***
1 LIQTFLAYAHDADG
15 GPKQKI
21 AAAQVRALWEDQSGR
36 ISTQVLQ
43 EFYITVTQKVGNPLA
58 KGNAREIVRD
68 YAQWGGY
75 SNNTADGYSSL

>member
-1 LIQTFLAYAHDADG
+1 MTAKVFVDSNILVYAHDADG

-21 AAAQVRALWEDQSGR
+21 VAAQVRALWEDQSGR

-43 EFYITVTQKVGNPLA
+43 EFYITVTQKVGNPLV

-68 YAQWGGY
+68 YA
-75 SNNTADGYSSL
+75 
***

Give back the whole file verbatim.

1 LIQTFLAYAHDADG
15 GPKQKI
21 AAAQVRALWEDQSGR
36 ISTQVLQ
43 EFYITVTQKVGNPLA
58 KGNAREIVRD
68 YAQWGGY
75 SNNTADGYSSL

>member
-1 LIQTFLAYAHDADG
+1 MTAKVFVDSNILVYAHDADG

-21 AAAQVRALWEDQSGR
+21 VAAQVRALWEDQSGR

-43 EFYITVTQKVGNPLA
+43 EFYITVTQKVGNPLV

-68 YAQWGGY
+68 YA
-75 SNNTADGYSSL
+75 